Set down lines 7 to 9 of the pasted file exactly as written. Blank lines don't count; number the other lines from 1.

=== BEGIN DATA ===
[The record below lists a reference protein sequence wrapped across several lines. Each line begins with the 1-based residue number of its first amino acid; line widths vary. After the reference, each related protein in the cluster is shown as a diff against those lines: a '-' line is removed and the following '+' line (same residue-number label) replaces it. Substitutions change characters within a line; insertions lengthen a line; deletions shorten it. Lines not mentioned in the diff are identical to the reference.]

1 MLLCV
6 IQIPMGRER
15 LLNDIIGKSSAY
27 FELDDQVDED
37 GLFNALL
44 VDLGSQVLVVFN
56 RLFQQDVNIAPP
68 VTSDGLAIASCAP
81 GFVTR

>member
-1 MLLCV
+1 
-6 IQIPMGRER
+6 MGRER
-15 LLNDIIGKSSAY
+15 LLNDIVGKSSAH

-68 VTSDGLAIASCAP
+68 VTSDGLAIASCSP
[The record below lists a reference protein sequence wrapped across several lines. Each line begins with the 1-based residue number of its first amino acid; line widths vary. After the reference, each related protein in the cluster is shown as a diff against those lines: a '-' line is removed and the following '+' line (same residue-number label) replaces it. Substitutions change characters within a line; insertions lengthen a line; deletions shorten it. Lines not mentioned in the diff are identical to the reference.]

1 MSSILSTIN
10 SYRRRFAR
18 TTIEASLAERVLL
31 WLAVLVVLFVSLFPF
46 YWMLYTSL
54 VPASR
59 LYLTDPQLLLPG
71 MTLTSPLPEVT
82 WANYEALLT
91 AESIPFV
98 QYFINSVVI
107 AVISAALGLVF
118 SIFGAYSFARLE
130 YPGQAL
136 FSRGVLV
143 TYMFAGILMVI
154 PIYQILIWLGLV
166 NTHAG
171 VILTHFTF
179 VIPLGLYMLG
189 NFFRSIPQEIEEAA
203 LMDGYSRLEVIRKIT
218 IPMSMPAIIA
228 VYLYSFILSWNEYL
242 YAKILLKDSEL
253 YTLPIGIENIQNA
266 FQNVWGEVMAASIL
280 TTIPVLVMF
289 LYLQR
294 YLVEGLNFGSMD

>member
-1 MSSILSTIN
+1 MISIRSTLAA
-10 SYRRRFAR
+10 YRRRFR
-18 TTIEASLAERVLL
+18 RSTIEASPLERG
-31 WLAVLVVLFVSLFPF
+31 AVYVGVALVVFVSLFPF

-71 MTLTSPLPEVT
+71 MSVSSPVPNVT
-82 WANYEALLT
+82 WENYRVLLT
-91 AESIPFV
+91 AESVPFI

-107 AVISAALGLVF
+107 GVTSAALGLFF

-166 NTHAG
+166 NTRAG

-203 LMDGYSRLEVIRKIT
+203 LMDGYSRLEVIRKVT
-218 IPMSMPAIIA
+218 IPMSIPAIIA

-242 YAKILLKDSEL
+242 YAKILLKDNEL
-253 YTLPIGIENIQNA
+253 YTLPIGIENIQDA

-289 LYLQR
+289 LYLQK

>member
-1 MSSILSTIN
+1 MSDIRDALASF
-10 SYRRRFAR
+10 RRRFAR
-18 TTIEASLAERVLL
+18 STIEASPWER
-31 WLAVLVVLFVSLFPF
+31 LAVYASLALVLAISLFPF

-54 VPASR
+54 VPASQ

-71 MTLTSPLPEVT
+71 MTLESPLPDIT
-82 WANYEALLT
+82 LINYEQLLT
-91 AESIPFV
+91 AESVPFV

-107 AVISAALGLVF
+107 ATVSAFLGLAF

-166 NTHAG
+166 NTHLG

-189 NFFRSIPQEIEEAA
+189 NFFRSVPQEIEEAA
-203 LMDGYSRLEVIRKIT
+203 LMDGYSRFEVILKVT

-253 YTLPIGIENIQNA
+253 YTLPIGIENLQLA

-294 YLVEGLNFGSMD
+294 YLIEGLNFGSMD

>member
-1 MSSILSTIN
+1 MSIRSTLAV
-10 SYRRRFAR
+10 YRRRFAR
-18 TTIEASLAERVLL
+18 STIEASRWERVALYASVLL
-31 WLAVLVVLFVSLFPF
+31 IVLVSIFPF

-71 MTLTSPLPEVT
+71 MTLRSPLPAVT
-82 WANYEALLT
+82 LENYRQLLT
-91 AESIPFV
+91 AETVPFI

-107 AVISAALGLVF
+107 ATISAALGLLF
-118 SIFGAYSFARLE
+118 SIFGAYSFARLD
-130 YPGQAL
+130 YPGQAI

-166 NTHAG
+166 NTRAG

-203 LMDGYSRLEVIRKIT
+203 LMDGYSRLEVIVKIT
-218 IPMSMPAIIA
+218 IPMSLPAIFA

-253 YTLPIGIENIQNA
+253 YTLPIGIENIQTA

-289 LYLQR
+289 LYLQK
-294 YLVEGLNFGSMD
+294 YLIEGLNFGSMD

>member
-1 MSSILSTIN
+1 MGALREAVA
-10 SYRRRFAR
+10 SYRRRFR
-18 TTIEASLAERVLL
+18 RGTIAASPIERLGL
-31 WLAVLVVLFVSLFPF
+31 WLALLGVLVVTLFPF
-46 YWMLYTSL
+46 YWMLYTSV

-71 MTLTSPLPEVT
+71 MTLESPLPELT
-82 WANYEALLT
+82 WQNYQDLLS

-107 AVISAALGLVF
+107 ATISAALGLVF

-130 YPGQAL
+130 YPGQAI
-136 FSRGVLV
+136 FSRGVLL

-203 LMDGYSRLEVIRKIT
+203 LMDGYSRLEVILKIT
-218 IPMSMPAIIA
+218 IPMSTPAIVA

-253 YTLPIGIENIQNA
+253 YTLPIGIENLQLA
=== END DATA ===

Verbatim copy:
44 VDLGSQVLVVFN
56 RLFQQDVNIAPP
68 VTSDGLAIASCAP